Today's Pseudo Swine
This note is not for the faint of heart or someone easily disturbed by the truth.  Let us make a disclaimer that we understand that most people have no choice but to purchase industry pork since most hogs are raised in the manner outlined below.

Most hogs today are raised in closed confined housing in a temperature and light controlled environment.  The excrement from the pigs is either stored below or on a down slope from the housing area.  As compared to a sewer pipe, the sewage in a confined building is constantly generating the poisonous gasses hydrogen sulfide and ammonia.

OSHA has safety standards that must be met for sewage employees to perform duties in a confined space;  however the agricultural industry has no such standards.  There are scientific papers studying these same gasses in hog confinements.

A couple of them are...

"Respiratory Dysfunction in Swine Production Facility Workers"
Kelly J. Donham,MSDMV;Stephen J.Reynolds,PhD.,  CIH;et al.,
American Journal of Industrial Medicine,  1995

"A Control Study of Health and Quality of Life of Residents Living in The Vicinity of Large Scale Swine Productions"
K. Thur,  K Donham,  et al.,  Journal of Agricultural Safety and Health,  1997

Approximately 60% of swine production workers complain of at least 1 respiratory symptom, most of which are acute.  Compared to the control population of urban workers and crop farmers,  workers in enclosed livestock environments have a higher prevalence of respiratory symptoms.  Pigs are affected by these gasses the same as people.  In fact the original OSHA limits for humans in part were established ironically from studies on pigs.

The Minnesota Pollution Control Association has measured 30 times the federal limit at hog confinement sites.  No,  we wouldn't kid ourselves into thinking our's or any other state is better.

Traits of Hog Confinement Buildings:
   Sewage is not treated - therefore constant generation of poisonous gasses.
   Pigs live their whole life in a poison gas environment.
   Buildings and lagoons constantly discharge poison gas into the neighborhood environment.

Non-treated sewage is an environmental disaster waiting to happen.  For example,  hog sewage washing into the river basins after a hurricane hit the coast of North Carolina.  If a ventilation system fails,  people and hogs will die in 30 minutes.  How often does the power go out at your house and for how long?

We are aware that humans and thousands of hogs have been killed from industry sewer gasses.  We are aware that humans and hogs in confinements suffer diseases associated with poisonous gasses.  We are aware that pathogens associated with sewage and antibiotic resistant bacteria have been found in wells and waterways around confinements.  Antibiotic resistant bacteria,  being associated with the standard practice of feeding drugs the rule,  and not the exception.

But that's a whole other subject...or is it?  Do you take antibiotics when you aren't sick?

Canadian researchers at the University of Guelph in Ontario have created the "Enviropig" by splicing 3 Yorkshire pigs with mouse DNA and strain of bacteria (no folks we're not making this up).  These pigs are said to digest phosphorus in cereal feed with greater efficiency than other pigs.  Farmers are largely enthusiastic about the project,  given that every pig producer knows his animals manure is heavy in phosphorus.  Runoff from hog farms pollutes rivers,  streams,  ponds and lakes throughout the U.S. and Canada.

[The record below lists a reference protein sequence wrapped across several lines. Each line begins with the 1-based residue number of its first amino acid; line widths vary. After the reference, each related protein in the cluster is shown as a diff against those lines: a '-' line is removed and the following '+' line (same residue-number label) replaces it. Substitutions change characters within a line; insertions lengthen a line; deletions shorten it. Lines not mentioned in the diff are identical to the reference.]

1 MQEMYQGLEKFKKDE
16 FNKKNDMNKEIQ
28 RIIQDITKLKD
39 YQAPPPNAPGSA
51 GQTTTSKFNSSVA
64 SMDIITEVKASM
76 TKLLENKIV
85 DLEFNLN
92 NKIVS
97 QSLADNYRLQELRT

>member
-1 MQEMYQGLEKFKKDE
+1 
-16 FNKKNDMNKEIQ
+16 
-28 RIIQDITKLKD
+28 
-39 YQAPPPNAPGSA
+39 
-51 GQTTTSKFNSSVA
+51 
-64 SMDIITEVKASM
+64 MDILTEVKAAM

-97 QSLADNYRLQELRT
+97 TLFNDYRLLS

The Georgia Department of Agriculture answered these questions.
(Summer Fall 2000)
Question:  Is poultry litter good for my garden?
Answer:  Yes,  poultry litter is a good source of organic matter for your garden,  in fact it is used in commercial hog operations as feed.

Our question, BBQ anyone?

Experts on wine can tell you the vintage in a minute.  Experts on perfume can tell you the world location and time of year a flower was grown.  While we don't claim to be experts on pork,  we certainly are connoisseurs.

During visits to bbq joints in NC we have sworn to ourselves that there has been chicken in with the pork bbq.  In an effort to solve this dilemma in our minds,  we purchased a shoulder from a major pork packing house.  We are of the understanding they supply many of the joints in the Down East area.  We cooked it to perfection,  we eagerly brought it in and commenced to chopping.  You know how you just love to snitch a piece of the bark and what great flavor it has?  Properly raised pork should have a strong flavor and the bark should be the tastiest part.  We immediately realized the error of our thinking that there was chicken mixed in the bbq at some of the joints.  The bark was anemic in flavor and the inside meat resembled chicken indeed.  Not to mention that it was redolent of chemical/antibiotics.  Please don't take us for saying,  "ha ha ours is better than yours" because that is not what we are saying.

We were at one point like most everyone else and were uninformed,  or our taste buds not as refined where pork is concerned.  We just thought a pig is a pig.  But is it?  We surely don't think so anymore.  To us,  the whole point of eating is because WE LOVE food not just to get a belly full.  If it doesn't taste great we don't want any more of it than enough to just quell our hunger,  why bother?

We don't claim to have any or all of the answers to fix the hog industry problems.  However we are aware that there are people out there raising pigs in more environmentally healthy and also humane ways that are turning a profit.
We say write the National Pork Board.  Write the Department of Agriculture.  Heck,  write your Momma.  Tell them you don't want antibiotic fed pork that is raised in the equivalent of a sewer!!

Here's to traditional southern raised pig.  Because after all,  great BBQ has to start with a traditional hog.

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